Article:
In seeking approval to buy Merrill, Bank of America told its shareholders that Merrill agreed not to pay year-end bonuses without Bank of America’s consent. But the Securities and Exchange Commission says Bank of America had authorized New York-based Merrill to pay $5.8 billion in bonuses.

The bonuses amount to nearly 12 percent of the $50 billion Charlotte, N.C.-based Bank of America paid for Merrill.

The SEC says Bank of America agreed to pay $33 million to settle the charges without admitting or denying the allegations.

Lehman Structured Product and Lehman Principal Protected Notes (PPNs) – Recovering and Valuing Losses

If you own a Lehman Brothers structured product issued in Europe, the basic components you are ultimately invested in are a bond and an option. The bond is a zero coupon, which means it is issued at a price well below par. The value you have in the bond is whatever price you have bought it at, minus a bit more if the issue is newly launched and minus a bit less if it is nearing maturity. The bond will have been issued by and in the name of Lehman Brothers.

In addition, there is an option that will have been bought from a counterparty. That counterparty may have been the options desk at Lehman, or it may be the same desk at another bank. If that option – based on the performance of an underlying, typically an equity index, such as the FTSE – is in the money, ie it is performing better than anticipated, then the counterparty will owe money to the investor.

Valuing the option that is closed out as a result of the Lehmans bankruptcy is based on the probability of that option being at an expected level at expiry. This is hi-tech mathematics, but the important element for the investor is that these proceeds will have been put to one side by the counterparty, either in cash or liquid securities like US Treasuries. As the money is specifically put to one side it ranks as a secured obligation of the counterparty.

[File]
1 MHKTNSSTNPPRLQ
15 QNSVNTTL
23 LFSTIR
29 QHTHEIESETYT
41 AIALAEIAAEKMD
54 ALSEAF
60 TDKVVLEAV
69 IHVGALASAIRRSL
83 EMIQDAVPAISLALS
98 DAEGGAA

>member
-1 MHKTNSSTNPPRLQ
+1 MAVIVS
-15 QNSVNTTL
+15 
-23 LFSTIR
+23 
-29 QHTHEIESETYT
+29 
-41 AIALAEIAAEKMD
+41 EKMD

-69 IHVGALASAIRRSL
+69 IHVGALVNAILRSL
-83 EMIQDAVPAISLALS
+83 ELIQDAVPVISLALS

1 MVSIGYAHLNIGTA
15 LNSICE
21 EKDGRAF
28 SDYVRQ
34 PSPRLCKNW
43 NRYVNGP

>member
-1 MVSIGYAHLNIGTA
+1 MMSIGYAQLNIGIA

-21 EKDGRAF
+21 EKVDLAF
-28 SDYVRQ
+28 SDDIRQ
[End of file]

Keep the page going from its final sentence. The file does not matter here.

Once the zero coupon bond and the option have been valued, they are then packaged into a total amount that is then multiplied by the market value of Lehman bonds. Taking Lehman bonds at 50 – the level they were quoted at earlier this week – and the zero coupon at 68 and the option at 10: the bond plus option equals 78, multiplied by 50% leaves the investor with a return of 39.

One oddity of the structured product is that the money from the option – if there is any – is secured, and the money from the bond is unsecured. As a result, the option proceeds rank further up the creditor priority chain on bankruptcy.

This is all conditioned by any steps taken by the regulators in Europe. Apparently, the Nordic, German and Swiss regulators, as well as the UK Financial Services Authority are looking into ways to ensure that retail investors may be protected against the worst of the losses. They will try and look after the ‘mom and pop’ investor as well as they can.

In Asia, the Hong Kong Securities and Futures Commission and the Monetary Authority of Singapore have told investors owning Lehman Minibond paper that they could receive substantially less than their initial investment and that the separately kept collateral and the swap agreements that back the notes are subject to security in favour of the trustee, who is required to act in the best interests of the investors.